Campus organization HART fights bullying

Kaitlin Sansenbach

Hang on for a minute...we're trying to find some more stories you might like.


Email This Story






Hope Awareness Respect Together is an organization that works to create an open environment for people who have ever been bullied. 

This group of people at Sacramento State aims to foster hope while creating awareness and promoting respect to bring together a community of students. They do this by utilizing social media portals, cultural programs and community events. With these values, Hope Awareness Respect Together tries to build a solid foundation for understanding the effects bullying has on students, while working actively to prevent it from happening in the first place.

Social media strategist Caity Heim said she feels passionately about the morals of Hope Awareness Respect Together.

“Bullying changed my entire life,” Heim said. “Throughout high school, bullying defined the way I dressed, the classes I chose and my self-confidence. It got so bad at one point that I changed all my classes, chose to go to a different high school and felt that I never truly had real friends until my last semester of high school.”

Heim said she plans to have Hope Awareness Respect Together act as a resource for all types of students and the organization extends an olive branch of support to anyone, whether they have been a victim, bully, or bystander. Hope Awareness Respect Together tries to provide uplifting and informative messages on social media sites such as Facebook, Twitter and Instagram, Heim said.

Prejudices found throughout community outreach director Christie Pierce’s adventure overseas provided her motivation to be involved in Hope Awareness Respect Together.

Pierce crossed paths with hundreds of people from different backgrounds during her year abroad in Argentina – yet, she said, she found a common thought process among all of them.

“The combination of experiences I had with each individual seemed to have a repeating pattern,” Pierce said. “Almost everyone had preexisting stereotypes or assumptions about people from certain locations, whether (that person was) from (another country) or (a) different (city) within Argentina.”

According to Sac State’s fall 2012 demographics, 40 percent of students were Caucasian, 21 percent were Asian or Pacific Islander, 19 percent were Latino and 20 percent were a combination of African American, Foreign or American Indian.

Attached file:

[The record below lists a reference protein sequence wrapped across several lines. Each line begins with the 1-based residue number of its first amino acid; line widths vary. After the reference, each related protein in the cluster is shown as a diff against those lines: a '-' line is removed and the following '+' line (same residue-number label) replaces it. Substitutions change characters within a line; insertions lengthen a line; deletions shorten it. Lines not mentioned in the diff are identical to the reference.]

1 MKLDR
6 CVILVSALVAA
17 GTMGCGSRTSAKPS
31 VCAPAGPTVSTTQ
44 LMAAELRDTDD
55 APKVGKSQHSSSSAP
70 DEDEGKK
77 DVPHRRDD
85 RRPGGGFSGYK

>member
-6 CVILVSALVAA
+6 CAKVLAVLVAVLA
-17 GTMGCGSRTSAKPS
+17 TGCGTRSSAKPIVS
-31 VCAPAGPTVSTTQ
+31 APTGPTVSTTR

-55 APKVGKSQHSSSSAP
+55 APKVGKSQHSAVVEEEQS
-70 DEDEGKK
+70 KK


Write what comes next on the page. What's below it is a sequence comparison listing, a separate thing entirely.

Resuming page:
Some members of the organization said they feel Hope Awareness Respect Together is meant to be a platform for a community of individuals to empathize, take action and inspire mutual respect.

Pierce, who is the leader of the organization, said her biggest hardship is her most rewarding.

“The hardest aspect about being a part of the Hope Awareness Respect Together force is to hear all of the hardships that younger kids are experiencing in our community because of bullying,” Pierce said. “This is also the best part, because it means we have an opportunity to reach out and make a difference right now in their lives.”

According to the California Department of Education, juvenile bullying can be violence in three forms: physical, verbal and psychological.

Heim said the advice the organization has given has already made an impact on the lives of younger kids.

“The best part about the organization is seeing the positive effect we have on people,” Heim said. “I love hearing that our advice has helped someone regain hope for a better day. We have also performed presentations at after school programs and it is very rewarding to have children confide in you, and then get to see the gratitude in their eyes.”

Recreations, parks and tourism alumna Lindsey Smith has been a part of the presentations Hope Awareness Respect Together performs to inspire elementary school children to stop bullying.

During Hope Awareness Respect Together’s visit to Swanston Elementary after-school program in April, the representatives helped children from rough backgrounds get over the hurdles of bullying.

“The best part was seeing the interaction the leaders of Hope Awareness Respect Together had with the children,” Smith said. “They talked and played games; it took the stress of bullying out of the picture and allowed the kids to talk freely and learn without even realizing it. Fun and education mixed together is perfect for kids.” 

The organization plans to expand and visit more schools to give students hope, raise awareness and together build respect for all walks of life.